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Video Game Review: ‘Ratchet & Clank’ Offers Little New, but Works Anyway

The 13th game in the PlayStation franchise is pure comfort food

“Ratchet & Clank,” one of Sony’s most ubiquitous video game franchises, is coming off the longest gap between games since the series began way back in 2002. It’s been two-and-a-half years since their last adventure, “Enter The Nexus,” which hit PlayStation 3 in late 2013. Now we’ve got a new game and movie coming up later this month — you might be tempted to call this a “Ratchet” rennaissance.

But making that sort of leap would be more than this game deserves. “Ratchet & Clank” is a sort of a reboot of the series and also a remake of the original game. Officially, it’s based on the upcoming animated film, which is in turn based on that first “Ratchet & Clank” title. But it’s a series that, fortunately, is self aware enough to brag about that on the back of the box.

And while it’s not revolutionary in how it plays, nor will it stun you with its profundity, “Ratchet & Clank” is still a great game. Great in its lack of pretense. Great in its sense of humor. Great in how pure a form of entertainment it is. It’s just a good time.

Maybe we needed a long break to really appreciate what Insomniac Games had built the franchise into. Between 2007 and 2013 we got nine “Ratchet & Clank” games. Some of them were bad — like “All 4 One” and “Full Frontal Assault,” a pair of titles that were cheap attempts at franchise exploitation by Sony. Some of them were the best entries in the whole series — “Enter The Nexus” and “A Crack In Time.” But by the end of that stretch they’d established a really solid formula, one that this “Ratchet & Clank” reboot adopts fully in service of a really solid gaming experience.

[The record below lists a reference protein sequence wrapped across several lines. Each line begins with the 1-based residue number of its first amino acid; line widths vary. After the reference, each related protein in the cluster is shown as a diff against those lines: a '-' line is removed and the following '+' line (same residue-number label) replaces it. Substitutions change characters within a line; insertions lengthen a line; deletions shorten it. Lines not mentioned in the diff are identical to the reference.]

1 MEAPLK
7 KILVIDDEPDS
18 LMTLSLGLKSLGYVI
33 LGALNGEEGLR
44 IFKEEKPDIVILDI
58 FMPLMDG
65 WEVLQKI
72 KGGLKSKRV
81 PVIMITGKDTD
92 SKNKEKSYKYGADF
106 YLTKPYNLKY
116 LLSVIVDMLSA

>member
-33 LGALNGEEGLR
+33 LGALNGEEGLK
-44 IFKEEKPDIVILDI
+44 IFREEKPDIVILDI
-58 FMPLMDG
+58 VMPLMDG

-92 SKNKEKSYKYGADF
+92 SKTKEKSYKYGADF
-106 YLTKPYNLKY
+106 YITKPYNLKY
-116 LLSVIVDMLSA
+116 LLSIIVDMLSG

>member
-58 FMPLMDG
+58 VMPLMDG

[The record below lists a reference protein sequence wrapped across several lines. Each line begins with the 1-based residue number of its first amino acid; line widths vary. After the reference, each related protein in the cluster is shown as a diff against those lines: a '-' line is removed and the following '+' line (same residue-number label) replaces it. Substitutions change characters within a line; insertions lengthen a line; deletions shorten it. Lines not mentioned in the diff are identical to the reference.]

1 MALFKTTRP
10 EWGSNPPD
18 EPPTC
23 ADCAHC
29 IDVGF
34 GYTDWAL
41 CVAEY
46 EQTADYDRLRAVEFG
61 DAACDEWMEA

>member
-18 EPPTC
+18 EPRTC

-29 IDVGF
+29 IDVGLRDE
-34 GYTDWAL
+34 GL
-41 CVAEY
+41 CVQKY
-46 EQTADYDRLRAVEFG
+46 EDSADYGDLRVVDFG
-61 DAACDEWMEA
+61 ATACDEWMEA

The story takes us back to the beginning, before the titular duo were galaxy-famous adventurers who’d traveled across known space and messed with the space-time continuum and done all that other stuff you do over the course of 13 games. Ratchet works at a garage. Clank is a defective warbot. They don’t even know each other yet. A large space corporation, Drek Industries, is destroying planets and taking chunks of them to try to assemble a new homeworld for the Blarg species.

As in “Enter the Nexus” and “A Crack in Time,” you fly to various planets, explore them at your own pace while battling indigenous wildlife and enemy soldiers. You have the series-standard arsenal of goofy weapons, like the robotic, trash-talking bodyguard Mr Zurkon, as well as some new toys like the Pixelizer (a shotgun that pixelates enemies).

The humor ties it all together. “Ratchet & Clank” has always been funny, and it still is very funny now. Weird jokes play at random intervals as you direct Ratchet around the various environments he and Clank travel to, so even if the gameplay itself gets stale at some points it’s still entertaining. The jokes never get tired.

Yes, I know, I haven’t said much of substance here. There’s not much substance in “Ratchet & Clank” to analyze, honestly. It’s a shallow but sharply written PG-rated comedy experience. It’s lacking in some ways, without much in the way of mechanical or emotional depth. It’s a shame Insomniac and Sony decided to take it back to the beginning, because the relationship between Ratchet and Clank — two one-of-a-kind creatures who have no one but each other to lean on — had gotten deep. It’s a meaningful loss, undeveloping their friendship by rebooting it.

But at the same time, playing a new “Ratchet & Clank” game after so long feels good. It feels like coming home. Light, funny, chill, a combination that’s all too rare these days.

This was a franchise on the ropes in the last generation. Maybe this fresh start will give it new legs to stand on. This reboot is good enough for that, at least.

“Ratchet & Clank” hits the PlayStation 4 on Tuesday, April 12.